May blog: The new local government pay spine

Simon Pannell, the Principal Adviser for Employment and Negotiations, gives us his insights into the introduction of the new pay spine that was part of a two-year pay agreement reached in the National Joint Council for Local Government Services (NJC).

Photo of Simon Pannell

Last month saw the new local government pay spine introduced, to meet the challenge to pay arrangements in the sector resulting from the introduction of the National Living Wage (NLW).

When the NLW was introduced in 2016 the target was that it should reach 60 per cent of median hourly earnings by 2020. It was clear at that stage that the existing pay spine which had already seen differentials squeezed over a number of years could not survive the intended level for the new statutory benchmark.

Two separate two-year pay deals mapped out our response to the challenge and the last element was the new pay spine that established even gaps between pay points in the lower half of the spine.

As well as the general support to councils that was provided through regional HR networks and other events, we have provided more specific support to a few individual councils. In some cases this was made slightly more complex as they had their own local pay spines that were different to the NJC one and their aim had been to re-align with the national arrangements.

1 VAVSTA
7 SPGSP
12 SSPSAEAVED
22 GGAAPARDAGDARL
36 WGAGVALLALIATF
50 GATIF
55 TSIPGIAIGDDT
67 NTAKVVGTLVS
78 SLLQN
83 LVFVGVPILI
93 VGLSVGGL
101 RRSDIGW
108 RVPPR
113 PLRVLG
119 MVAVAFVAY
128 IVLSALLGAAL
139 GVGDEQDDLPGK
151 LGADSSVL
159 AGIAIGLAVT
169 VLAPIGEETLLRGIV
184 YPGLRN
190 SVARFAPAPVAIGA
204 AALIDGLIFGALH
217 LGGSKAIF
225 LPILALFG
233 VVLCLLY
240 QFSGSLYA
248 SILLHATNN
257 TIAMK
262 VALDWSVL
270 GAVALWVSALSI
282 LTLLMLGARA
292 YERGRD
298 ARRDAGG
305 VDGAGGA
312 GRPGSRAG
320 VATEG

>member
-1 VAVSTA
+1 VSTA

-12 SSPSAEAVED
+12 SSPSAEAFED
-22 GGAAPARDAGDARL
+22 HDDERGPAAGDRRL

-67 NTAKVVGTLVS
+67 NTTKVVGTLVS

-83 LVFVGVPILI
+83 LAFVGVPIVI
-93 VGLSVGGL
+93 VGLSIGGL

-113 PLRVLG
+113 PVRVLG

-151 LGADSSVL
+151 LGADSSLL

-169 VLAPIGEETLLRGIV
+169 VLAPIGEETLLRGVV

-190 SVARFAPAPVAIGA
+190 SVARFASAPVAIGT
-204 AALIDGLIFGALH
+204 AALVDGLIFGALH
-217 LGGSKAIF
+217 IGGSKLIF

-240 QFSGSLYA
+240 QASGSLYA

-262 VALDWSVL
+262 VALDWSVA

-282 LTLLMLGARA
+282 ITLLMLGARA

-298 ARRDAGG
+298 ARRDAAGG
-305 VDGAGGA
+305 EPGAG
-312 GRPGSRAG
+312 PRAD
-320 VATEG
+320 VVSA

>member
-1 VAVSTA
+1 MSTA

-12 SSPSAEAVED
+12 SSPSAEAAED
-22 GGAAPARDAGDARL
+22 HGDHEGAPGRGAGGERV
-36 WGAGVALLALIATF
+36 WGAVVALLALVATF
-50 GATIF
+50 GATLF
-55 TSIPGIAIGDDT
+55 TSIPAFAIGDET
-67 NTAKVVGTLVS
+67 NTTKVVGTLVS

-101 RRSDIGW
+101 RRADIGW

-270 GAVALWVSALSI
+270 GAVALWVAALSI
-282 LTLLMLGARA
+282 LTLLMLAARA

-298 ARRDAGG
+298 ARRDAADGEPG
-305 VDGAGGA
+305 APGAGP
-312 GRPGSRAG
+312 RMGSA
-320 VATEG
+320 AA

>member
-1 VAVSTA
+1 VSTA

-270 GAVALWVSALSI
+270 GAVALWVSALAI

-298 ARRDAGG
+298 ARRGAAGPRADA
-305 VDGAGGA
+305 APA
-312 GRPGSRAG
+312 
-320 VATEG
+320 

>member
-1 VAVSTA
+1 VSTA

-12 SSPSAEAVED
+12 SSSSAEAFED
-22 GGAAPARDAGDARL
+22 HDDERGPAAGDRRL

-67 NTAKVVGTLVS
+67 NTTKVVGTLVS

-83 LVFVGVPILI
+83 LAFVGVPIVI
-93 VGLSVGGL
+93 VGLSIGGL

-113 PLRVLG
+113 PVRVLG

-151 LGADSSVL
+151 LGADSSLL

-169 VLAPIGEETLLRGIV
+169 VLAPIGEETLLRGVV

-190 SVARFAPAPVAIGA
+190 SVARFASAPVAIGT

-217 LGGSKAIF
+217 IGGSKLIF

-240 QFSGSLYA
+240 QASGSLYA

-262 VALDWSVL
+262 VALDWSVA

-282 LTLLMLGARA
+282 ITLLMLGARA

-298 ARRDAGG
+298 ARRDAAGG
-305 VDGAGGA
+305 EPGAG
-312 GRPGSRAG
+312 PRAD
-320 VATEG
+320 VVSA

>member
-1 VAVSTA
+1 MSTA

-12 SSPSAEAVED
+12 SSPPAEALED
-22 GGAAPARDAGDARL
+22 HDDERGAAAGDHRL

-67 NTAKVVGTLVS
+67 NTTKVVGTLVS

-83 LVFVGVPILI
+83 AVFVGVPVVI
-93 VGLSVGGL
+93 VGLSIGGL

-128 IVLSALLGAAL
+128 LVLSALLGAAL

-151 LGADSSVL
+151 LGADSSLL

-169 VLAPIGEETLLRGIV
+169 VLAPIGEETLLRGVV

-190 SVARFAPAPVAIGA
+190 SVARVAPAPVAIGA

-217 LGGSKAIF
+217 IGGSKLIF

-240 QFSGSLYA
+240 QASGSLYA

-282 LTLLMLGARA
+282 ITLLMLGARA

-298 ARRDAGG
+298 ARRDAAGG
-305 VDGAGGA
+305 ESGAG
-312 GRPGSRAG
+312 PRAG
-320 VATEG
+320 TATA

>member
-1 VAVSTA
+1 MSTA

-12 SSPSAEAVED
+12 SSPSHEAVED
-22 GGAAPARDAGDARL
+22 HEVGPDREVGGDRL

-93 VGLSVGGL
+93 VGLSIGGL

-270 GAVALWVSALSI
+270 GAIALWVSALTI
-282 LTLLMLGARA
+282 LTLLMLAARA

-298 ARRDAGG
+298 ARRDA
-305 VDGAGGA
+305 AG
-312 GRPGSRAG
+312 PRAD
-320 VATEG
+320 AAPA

Our recent survey showed that the vast majority of councils were able to implement the new pay spine on time and those that didn’t generally indicated that the work would be completed by June. About 22 per cent of councils indicated that they had unfinished business on issues such as whether to change some very short or very long grades that had resulted from the assimilation process.

However, the current Low Pay Commission consultation which includes seeking views on what approach to take to the NLW after 2020 suggests that this might not be the end of the story. The consultation suggests that central government is considering whether increasing the benchmark to two-thirds of median earnings might be appropriate. Even with a long lead-in time that would raise fresh challenges for pay structures in local government while the ink is barely dry on the recent changes. Watch this space on that issue.

Later this year we will start the process of negotiating the NJC pay award for April 2020. We expect to receive a claim from the unions in the summer and will then embark on the usual regional pay consultation meetings to gather views from councils on what approach they would wish to see taken.

It won’t come as a surprise if the employers and unions have different views on the appropriate level for a settlement. However, our expectation is that both sides would be looking for a one-year deal and logic would suggest an even percentage increase on all pay points, as to do otherwise would unravel the hard work put in to evening out the gaps in pay points. Time may prove us right or wrong on those points…